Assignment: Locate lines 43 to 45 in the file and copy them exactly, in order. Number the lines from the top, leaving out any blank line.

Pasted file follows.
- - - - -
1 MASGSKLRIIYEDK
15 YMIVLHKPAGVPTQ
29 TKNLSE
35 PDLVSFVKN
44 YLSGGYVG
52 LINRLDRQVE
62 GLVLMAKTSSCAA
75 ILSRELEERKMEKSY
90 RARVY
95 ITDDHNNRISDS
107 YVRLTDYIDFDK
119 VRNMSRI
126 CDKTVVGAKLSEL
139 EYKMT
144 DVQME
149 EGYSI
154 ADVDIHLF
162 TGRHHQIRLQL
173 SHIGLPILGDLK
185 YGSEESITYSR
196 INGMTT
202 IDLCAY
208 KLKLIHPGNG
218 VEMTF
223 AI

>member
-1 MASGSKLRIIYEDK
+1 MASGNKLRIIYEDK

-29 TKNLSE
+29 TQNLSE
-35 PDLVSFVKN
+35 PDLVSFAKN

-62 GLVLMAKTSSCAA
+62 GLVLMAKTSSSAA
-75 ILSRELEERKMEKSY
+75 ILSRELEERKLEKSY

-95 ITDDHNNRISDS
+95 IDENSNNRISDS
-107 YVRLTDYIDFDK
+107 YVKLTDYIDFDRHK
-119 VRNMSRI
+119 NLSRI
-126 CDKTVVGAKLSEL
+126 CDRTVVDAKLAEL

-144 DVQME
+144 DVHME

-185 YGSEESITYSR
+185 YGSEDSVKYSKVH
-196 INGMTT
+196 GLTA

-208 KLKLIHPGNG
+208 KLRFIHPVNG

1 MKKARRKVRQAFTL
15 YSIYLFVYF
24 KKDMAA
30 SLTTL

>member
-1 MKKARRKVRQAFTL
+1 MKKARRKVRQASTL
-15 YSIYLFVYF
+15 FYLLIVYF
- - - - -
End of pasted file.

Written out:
-126 CDKTVVGAKLSEL
+126 CDRTVVDAKLAEL

-144 DVQME